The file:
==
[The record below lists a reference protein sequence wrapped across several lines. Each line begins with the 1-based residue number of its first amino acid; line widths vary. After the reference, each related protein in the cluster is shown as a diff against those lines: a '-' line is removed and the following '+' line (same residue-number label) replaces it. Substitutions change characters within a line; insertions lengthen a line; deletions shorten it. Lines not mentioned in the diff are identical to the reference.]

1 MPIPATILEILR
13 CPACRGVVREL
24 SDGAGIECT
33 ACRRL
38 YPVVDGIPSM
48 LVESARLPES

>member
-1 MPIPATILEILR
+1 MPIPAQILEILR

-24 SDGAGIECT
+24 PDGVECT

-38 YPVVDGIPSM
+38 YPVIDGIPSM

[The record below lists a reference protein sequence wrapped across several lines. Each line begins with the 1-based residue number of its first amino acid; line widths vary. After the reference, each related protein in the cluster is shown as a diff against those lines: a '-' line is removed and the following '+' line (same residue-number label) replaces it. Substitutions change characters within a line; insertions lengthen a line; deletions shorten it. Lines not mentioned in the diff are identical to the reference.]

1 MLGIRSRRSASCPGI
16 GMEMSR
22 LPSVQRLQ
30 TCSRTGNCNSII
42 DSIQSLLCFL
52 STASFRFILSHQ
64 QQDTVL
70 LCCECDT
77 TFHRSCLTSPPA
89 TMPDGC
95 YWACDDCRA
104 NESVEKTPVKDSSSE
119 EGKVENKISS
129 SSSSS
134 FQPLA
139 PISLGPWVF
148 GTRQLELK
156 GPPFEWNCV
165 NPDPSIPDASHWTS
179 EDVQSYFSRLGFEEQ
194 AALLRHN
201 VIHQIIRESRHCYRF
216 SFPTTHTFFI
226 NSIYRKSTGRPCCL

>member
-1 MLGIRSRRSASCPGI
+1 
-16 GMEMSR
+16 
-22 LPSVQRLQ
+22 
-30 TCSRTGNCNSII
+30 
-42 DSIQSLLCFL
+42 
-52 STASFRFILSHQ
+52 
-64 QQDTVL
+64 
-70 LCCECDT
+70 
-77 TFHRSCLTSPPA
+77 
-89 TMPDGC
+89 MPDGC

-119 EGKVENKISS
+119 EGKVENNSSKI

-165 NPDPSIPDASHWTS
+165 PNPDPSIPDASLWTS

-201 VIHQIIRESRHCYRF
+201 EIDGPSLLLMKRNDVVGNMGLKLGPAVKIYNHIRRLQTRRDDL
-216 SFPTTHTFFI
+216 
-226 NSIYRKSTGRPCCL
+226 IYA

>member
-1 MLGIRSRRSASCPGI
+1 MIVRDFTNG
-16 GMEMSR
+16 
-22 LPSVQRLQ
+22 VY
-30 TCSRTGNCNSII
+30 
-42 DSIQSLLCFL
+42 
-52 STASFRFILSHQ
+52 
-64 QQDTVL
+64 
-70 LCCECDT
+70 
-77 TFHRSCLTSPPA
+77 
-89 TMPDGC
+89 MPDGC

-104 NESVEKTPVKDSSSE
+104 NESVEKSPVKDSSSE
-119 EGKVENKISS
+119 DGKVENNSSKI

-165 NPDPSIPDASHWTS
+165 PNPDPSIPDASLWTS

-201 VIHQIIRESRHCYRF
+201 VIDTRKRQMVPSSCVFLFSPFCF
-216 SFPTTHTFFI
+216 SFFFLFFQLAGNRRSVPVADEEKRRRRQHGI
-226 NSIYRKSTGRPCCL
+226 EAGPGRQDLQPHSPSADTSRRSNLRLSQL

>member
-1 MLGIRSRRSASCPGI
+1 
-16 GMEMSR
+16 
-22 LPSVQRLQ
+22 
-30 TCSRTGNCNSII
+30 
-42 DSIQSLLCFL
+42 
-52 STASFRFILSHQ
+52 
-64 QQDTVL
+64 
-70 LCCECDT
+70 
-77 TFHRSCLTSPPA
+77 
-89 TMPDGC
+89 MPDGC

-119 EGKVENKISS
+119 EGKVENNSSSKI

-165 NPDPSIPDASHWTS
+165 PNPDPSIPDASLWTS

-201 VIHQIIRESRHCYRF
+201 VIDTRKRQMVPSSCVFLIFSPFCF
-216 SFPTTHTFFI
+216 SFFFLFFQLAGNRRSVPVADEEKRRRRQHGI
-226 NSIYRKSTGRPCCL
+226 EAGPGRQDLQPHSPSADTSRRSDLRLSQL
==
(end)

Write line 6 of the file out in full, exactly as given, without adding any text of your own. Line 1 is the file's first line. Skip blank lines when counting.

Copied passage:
38 YPVVDGIPSM